"The best content doesn’t win. The best promoted content wins." – Andy Crestodina

It’s as if they live in different countries: Searchlandia and Socialstan.

Search optimizers and social media marketers don’t get together a whole lot, at least not in the same piece of content. But there’s no reason they can’t peacefully coexist in one article, in one URL.

Imagine. One topic, one message, united in quality, but with two separate and equally powerful sources of traffic: search and social.

Is it possible? Can one post be optimized for both?

Yes. And when it happens, the traffic is greater than the sum of its channels.

Um. Actually, the traffic is equal to the sum of its channels. But we’re not here to do math. We’re here to create the right type of content that gets traction everywhere.

Optimizing for search

Let’s start with a rundown of search optimization.

Our goal here is to indicate relevance, not trick a robot.

After you’ve identified a target keyword phrase:

Use the phrase in highly visible places

Those places are the title, header, meta description, and body text (of course). Yes, the tiny, barely visible places are nice too — such as alt text and the file names of images — but they’re not as important as those primary spots.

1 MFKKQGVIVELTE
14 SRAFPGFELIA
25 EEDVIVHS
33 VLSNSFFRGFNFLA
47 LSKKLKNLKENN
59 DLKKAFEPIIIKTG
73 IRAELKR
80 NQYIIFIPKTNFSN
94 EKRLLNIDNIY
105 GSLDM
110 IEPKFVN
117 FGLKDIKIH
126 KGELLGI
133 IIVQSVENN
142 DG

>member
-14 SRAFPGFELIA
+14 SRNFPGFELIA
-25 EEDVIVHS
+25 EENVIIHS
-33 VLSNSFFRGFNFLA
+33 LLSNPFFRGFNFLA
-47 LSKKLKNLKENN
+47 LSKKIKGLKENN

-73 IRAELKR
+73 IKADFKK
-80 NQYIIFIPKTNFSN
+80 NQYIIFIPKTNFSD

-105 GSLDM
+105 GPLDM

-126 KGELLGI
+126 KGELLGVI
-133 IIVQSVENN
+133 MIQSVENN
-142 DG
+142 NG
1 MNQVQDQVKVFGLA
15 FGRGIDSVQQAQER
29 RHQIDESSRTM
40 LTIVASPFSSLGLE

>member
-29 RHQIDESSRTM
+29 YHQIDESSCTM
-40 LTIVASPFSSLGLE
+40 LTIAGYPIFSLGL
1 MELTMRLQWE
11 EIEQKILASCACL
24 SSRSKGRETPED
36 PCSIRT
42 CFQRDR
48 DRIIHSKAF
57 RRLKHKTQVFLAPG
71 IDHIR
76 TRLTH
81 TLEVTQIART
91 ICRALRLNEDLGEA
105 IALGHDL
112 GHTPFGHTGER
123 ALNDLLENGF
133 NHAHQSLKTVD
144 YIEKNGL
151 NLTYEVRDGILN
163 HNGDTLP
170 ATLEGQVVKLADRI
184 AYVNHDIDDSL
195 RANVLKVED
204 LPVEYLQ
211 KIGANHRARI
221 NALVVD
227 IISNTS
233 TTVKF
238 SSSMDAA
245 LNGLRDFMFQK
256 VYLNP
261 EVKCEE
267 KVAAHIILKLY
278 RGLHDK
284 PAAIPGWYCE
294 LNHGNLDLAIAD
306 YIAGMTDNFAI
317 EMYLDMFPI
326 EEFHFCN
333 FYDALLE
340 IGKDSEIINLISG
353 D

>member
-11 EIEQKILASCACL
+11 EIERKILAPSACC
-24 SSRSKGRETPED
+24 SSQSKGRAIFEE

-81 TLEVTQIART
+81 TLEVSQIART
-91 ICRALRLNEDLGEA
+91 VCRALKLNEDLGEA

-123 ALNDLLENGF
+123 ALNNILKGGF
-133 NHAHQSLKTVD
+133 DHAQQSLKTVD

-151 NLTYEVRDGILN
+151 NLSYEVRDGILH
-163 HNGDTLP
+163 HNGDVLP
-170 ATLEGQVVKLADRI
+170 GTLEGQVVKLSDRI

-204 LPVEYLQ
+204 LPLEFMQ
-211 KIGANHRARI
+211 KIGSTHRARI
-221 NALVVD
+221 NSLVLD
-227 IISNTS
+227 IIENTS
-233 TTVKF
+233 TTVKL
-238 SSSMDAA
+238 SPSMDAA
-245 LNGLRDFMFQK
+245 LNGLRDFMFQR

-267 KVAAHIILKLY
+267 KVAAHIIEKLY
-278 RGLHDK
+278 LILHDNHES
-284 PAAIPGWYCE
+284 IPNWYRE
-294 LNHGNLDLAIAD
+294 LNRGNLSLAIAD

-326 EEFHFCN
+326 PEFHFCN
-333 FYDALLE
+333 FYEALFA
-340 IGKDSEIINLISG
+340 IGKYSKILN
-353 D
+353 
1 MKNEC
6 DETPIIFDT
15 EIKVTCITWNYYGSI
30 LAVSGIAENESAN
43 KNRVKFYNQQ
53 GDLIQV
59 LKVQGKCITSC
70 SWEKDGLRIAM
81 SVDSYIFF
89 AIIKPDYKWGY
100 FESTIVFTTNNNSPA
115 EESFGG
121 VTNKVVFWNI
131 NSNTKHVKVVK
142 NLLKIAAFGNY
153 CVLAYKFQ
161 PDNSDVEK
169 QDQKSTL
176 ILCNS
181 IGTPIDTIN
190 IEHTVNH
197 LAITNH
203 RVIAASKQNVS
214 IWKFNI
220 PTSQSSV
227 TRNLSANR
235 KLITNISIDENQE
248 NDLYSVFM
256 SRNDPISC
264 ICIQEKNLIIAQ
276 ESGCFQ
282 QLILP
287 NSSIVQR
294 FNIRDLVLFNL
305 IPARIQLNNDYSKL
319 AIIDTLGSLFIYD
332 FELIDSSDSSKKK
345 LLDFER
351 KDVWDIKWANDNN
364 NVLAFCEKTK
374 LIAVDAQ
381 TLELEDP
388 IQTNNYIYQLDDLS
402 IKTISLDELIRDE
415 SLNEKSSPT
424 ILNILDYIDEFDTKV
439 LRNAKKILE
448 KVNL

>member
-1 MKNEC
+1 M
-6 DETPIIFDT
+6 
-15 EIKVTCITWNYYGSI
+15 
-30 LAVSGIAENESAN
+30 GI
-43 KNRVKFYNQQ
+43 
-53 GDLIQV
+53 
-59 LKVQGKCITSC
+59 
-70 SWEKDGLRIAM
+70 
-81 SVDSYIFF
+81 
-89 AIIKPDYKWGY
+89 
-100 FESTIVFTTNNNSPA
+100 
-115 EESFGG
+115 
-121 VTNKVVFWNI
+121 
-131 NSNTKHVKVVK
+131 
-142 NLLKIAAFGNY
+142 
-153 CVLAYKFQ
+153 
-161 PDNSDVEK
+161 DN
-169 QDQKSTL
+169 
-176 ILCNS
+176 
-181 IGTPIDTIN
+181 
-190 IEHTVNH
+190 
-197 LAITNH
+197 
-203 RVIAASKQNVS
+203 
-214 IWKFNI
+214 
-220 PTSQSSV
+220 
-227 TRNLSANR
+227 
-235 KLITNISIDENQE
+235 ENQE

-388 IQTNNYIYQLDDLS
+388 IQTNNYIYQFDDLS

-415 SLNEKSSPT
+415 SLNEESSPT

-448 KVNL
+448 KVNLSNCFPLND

If this isn’t obvious, just ask yourself:

If you were building a new search engine today, would an image file name be a major search-ranking factor?

Probably not.

Include words and phrases semantically connected to your phrase

You see words and phrases semantically connected to your phrase everywhere when you use search engines.

They’re suggested in the search box as you type. They’re in the “related phrases” at the bottom of the search results page. They’re in the other high-ranking pages.

Now work these words into your copy. This is the key to semantic SEO:

Target the topic, not just the phrase.

Go wide and cover related topics and phrases, so Google has more reasons to believe that your content is relevant.

Answer all the questions related to your topic

Find the questions that are related to your topic and answer them with your content.

You’ll find these questions in Quora, AskThePublic.com, LinkedIn Groups, and even your sent email folder.

Greater depth means a greater likelihood of ranking.

Optimizing for social

You’ve indicated your relevance, gone wide across semantically connected phrases, and gone deep into the answers that your reader is hoping to find.

Now that your content is rankworthy, let’s make sure it’s shareworthy.

We’ll focus on headlines first, since they’re such an important factor in social optimization. They’re critical.

Think of it this way:

Articles don’t get shared, only headlines do.